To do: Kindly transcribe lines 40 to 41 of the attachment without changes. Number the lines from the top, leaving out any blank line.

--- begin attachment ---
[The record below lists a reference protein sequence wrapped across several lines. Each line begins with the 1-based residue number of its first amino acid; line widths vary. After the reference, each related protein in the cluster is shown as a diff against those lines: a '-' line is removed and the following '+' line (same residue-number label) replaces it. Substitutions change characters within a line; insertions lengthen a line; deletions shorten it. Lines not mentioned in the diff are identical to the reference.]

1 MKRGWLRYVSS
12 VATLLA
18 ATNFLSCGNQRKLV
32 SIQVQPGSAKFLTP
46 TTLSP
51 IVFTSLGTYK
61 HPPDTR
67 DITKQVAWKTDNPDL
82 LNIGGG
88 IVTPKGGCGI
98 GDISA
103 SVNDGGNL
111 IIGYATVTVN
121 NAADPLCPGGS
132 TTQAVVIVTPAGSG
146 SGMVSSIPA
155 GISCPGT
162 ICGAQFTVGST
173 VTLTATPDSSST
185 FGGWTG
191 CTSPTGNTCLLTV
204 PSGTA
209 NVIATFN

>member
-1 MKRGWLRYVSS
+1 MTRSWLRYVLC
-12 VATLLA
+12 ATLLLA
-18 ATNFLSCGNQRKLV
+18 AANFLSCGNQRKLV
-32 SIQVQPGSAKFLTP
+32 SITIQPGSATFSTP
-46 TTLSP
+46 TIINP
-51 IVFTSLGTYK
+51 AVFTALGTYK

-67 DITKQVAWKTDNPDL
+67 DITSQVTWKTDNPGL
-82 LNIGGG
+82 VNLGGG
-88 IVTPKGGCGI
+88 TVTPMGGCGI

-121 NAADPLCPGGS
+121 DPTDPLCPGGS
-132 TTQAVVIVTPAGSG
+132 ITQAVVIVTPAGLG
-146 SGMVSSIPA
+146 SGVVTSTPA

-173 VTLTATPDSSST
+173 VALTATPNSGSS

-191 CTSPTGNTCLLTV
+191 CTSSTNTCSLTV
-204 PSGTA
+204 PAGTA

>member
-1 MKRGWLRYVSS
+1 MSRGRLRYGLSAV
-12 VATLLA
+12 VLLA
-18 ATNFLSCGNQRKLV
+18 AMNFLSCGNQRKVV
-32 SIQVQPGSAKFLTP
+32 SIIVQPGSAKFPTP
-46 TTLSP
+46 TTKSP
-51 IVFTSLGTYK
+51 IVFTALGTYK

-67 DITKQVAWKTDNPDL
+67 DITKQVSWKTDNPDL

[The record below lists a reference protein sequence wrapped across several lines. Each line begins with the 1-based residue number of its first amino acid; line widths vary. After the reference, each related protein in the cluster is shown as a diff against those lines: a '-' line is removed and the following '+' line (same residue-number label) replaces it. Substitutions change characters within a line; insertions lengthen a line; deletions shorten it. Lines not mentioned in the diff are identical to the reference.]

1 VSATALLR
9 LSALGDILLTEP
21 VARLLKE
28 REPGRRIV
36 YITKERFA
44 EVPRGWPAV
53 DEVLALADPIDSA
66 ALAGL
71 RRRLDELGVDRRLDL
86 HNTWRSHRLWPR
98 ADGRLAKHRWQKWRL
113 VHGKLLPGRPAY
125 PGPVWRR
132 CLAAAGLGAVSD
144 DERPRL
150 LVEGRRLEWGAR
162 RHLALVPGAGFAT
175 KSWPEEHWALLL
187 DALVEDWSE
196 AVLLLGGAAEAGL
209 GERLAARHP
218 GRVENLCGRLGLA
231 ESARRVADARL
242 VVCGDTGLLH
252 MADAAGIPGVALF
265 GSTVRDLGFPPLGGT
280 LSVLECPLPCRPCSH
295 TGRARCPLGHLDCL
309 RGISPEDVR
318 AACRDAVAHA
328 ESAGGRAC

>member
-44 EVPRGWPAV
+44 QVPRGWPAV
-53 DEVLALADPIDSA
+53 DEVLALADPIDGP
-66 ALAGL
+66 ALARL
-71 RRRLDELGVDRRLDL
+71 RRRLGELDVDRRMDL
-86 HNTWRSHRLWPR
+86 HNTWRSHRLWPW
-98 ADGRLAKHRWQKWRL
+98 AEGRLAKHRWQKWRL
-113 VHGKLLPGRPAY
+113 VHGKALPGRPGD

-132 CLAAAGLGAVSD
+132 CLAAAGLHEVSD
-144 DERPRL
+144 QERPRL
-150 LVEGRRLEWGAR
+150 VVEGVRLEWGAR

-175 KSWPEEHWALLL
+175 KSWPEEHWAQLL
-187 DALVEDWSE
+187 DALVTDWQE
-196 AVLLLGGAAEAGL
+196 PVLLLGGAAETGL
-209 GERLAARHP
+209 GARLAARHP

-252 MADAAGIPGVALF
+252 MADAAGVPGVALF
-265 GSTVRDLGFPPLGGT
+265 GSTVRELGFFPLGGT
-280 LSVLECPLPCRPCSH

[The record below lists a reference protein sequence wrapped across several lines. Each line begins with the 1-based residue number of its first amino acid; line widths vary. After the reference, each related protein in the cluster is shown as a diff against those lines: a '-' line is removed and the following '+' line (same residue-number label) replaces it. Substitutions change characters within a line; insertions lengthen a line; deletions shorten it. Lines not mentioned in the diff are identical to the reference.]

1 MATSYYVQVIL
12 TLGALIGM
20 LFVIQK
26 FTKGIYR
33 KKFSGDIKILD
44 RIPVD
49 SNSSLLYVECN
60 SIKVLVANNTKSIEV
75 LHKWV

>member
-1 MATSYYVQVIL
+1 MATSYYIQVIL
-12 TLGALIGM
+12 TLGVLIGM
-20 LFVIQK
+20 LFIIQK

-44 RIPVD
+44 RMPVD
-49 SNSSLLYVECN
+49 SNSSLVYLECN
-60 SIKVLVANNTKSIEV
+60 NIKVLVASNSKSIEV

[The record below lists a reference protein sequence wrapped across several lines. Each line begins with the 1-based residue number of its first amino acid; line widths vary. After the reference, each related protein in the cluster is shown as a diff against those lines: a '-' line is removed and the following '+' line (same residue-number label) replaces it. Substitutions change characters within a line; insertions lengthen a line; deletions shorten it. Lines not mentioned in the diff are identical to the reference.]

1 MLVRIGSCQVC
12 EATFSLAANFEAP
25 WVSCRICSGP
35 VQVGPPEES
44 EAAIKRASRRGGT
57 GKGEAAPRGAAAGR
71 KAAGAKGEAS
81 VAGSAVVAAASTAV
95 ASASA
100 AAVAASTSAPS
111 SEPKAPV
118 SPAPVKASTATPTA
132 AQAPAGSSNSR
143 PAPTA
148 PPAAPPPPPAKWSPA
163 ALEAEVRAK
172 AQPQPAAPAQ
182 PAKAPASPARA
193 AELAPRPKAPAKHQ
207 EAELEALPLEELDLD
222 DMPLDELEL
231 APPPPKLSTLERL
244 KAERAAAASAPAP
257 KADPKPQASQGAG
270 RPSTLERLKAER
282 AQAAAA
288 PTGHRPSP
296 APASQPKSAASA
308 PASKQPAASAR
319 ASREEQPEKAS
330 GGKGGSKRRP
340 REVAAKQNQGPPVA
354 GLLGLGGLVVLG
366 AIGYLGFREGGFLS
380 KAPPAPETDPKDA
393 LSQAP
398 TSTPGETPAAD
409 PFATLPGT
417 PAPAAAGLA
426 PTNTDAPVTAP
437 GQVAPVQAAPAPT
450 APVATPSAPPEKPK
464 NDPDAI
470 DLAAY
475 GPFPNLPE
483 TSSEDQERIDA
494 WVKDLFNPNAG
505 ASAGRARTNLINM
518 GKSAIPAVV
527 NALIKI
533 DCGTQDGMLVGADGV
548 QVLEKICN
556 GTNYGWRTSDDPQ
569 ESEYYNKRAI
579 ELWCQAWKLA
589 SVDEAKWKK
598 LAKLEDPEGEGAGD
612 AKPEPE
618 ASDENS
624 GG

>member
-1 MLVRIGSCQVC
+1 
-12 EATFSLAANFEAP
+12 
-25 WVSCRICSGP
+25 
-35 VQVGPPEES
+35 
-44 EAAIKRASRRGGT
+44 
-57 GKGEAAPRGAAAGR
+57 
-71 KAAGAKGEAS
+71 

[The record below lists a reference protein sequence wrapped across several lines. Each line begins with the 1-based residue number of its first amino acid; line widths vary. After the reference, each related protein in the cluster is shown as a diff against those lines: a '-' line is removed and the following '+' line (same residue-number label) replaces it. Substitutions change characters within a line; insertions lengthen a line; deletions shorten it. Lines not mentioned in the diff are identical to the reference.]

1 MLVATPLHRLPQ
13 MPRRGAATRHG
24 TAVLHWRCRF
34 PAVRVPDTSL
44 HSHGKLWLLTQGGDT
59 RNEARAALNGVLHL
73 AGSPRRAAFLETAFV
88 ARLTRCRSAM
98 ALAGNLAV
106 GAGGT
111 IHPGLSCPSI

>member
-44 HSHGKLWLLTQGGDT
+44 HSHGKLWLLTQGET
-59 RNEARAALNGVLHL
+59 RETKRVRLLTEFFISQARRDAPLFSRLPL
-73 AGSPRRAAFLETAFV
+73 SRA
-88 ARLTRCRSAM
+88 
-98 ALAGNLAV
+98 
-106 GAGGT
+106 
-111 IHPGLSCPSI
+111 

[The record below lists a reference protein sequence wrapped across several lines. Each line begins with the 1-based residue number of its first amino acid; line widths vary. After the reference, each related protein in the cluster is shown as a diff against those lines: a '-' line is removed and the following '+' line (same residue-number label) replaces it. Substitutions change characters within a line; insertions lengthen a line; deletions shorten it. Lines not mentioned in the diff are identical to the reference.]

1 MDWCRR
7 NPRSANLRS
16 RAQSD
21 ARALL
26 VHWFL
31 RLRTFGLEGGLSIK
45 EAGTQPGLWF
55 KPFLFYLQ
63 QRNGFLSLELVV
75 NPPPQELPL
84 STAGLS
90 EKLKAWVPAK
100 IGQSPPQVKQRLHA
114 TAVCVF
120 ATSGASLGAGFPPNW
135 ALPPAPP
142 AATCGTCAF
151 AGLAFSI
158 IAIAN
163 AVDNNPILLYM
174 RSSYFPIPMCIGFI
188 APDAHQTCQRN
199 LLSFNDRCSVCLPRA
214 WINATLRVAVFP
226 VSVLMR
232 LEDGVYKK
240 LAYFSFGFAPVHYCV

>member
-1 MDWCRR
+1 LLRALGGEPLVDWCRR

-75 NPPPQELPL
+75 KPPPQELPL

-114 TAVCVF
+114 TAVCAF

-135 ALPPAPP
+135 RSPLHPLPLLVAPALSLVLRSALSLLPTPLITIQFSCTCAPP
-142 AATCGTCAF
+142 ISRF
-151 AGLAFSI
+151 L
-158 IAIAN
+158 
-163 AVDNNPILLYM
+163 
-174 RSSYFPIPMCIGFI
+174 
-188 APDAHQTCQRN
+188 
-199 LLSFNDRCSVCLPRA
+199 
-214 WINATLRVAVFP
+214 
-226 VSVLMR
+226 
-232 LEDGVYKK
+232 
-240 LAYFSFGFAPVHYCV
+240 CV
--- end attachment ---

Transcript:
-82 LNIGGG
+82 VNLGGG